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In a hurry to slow down

There are times where I really wonder what the point of a driving manoeuvre is.

Last week I was coming up Fifth Avenue in the curb lane when a car pulled up behind me going faster than the speed limit.

The driver waited for at least half a second to see if I would join them in breaking the law, decided I wasn’t going to, switched to the other lane (no signal), passed me and immediately came back into my lane (again, no signal).

The driver then turned into a driveway halfway up the block.

I passed that driveway about a second later, so that’s roughly how much time the driver of the other vehicle saved with their lane-hopping.

I have always felt if you have to drive like that to save a second here and there, your life must be in complete disorder. Unless you have a contract that says you have to be at that building at 10:19 and 45 seconds, getting there at 10:20 isn’t going to change anything.

So why rush? It may be because the driver’s life, as I mentioned earlier, is in complete and total disorder and they have no easy way of getting control of it so they’re going to race everywhere and hope they can get back on schedule.

What do I mean by an ‘easy’ way of getting back on schedule? Leave the place you were at two minutes earlier. Don’t spend an extra couple of minutes watching cat videos on the Internet; don’t spend 10 minutes saying “goodbye” to someone when five minutes is plenty; don’t grab that extra handful of fries at the lunch table.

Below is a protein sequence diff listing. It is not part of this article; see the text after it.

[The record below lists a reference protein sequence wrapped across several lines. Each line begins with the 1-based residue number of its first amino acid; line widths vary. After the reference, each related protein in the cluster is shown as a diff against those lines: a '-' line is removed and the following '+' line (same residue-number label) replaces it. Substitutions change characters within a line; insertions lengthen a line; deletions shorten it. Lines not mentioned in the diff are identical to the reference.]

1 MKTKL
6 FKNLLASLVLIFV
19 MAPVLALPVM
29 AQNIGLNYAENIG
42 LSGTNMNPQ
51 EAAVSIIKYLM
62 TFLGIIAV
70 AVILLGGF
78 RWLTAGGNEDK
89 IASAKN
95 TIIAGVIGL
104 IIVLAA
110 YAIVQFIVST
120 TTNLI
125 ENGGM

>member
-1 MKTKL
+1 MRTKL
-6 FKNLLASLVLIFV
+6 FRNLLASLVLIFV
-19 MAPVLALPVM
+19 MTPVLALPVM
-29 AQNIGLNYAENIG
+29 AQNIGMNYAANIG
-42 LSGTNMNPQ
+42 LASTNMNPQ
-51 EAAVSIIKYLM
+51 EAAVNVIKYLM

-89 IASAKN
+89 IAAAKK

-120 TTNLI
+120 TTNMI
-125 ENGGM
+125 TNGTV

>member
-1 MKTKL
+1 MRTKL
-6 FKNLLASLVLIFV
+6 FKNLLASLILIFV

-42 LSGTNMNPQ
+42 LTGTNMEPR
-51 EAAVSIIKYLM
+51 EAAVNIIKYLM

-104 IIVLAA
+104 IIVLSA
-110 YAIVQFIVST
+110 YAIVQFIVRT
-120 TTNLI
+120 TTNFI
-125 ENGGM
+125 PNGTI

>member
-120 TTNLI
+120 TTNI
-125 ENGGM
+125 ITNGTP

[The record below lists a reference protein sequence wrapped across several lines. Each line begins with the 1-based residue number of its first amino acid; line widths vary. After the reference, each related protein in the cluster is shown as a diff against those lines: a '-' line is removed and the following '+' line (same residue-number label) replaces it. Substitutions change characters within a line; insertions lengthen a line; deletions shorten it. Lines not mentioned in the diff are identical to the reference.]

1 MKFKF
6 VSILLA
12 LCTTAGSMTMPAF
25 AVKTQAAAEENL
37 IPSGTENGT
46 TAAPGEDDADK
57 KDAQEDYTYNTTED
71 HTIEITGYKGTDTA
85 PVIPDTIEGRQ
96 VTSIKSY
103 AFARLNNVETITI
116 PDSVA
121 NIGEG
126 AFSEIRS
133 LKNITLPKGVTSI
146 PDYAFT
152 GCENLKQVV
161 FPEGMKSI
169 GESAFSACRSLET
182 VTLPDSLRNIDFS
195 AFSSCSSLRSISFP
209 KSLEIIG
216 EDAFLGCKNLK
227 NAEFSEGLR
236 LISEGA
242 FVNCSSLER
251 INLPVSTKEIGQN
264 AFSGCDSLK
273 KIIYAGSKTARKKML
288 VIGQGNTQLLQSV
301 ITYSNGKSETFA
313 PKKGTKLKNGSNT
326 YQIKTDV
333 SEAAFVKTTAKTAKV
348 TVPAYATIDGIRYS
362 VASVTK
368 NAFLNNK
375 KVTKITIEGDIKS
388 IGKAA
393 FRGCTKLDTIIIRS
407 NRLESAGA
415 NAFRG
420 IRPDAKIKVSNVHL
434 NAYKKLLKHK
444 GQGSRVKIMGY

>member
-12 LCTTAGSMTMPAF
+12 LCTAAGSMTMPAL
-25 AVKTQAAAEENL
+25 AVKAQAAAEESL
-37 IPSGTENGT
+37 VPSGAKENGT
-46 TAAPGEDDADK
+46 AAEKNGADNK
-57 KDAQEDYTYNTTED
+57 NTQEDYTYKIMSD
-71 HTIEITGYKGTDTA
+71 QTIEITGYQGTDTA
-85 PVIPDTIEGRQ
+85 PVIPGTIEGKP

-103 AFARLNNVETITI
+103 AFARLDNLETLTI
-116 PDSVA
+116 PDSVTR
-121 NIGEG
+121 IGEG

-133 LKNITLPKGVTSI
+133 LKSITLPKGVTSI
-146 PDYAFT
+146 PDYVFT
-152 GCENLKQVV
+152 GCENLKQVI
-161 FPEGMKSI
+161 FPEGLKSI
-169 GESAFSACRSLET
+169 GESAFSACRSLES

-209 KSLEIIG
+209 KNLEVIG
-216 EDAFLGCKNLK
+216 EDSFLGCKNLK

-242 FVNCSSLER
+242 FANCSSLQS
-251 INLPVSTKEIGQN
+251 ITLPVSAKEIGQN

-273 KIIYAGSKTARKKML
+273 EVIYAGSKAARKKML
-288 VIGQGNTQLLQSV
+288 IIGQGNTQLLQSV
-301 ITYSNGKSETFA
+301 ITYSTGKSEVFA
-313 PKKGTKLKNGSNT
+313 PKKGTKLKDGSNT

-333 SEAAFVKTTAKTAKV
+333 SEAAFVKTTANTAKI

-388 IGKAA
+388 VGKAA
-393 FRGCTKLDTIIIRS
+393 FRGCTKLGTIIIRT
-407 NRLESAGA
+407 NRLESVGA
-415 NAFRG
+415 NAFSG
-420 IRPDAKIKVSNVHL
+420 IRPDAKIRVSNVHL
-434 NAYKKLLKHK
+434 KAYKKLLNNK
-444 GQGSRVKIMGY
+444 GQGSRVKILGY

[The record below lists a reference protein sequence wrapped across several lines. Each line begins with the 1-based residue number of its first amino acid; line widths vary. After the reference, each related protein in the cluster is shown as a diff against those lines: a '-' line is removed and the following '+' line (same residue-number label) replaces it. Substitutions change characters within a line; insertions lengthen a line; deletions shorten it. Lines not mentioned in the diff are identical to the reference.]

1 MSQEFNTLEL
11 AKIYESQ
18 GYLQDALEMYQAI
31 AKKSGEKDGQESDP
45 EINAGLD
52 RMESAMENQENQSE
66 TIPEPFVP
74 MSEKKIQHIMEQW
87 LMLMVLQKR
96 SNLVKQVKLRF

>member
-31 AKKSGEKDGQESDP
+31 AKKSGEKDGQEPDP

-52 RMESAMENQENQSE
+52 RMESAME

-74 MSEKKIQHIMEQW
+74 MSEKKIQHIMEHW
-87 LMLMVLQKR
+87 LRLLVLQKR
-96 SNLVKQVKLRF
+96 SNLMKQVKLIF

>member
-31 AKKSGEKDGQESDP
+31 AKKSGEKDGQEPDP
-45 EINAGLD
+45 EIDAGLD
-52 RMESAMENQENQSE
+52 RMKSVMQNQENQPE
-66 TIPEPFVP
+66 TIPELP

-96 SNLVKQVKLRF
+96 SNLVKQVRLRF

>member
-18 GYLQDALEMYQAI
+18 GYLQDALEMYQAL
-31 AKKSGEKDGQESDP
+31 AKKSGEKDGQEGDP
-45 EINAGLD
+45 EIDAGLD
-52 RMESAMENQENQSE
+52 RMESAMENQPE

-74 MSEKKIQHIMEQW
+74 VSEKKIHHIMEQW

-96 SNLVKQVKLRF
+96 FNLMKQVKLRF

You’ll get to the next stop on your schedule on time (or maybe even – GASP! – early), and you’ll feel more relaxed about things.

I always like to get places early. If I get to the next thing on my schedule too early, then I’ll spend a couple of minutes checking things on my phone, because I know I’m in time for my next stop.

It’s something I’ve done for years, and sometimes it has unexpected benefits. A few times, when I was working for various community newspapers, I would be going somewhere to simply get a picture of, say, a cheque presentation, so there was no real story to go with it.

I would get there early, say 10 minutes ahead of time, find the other people were already there, check with them to see if we could get the picture now, and then take it, get the information I needed like names, and then be on my way again, sometimes before I was even supposed to be there.

It’s a very relaxing way to do things, and I can even take the time to signal when I’m changing lanes on the way to my next stop.

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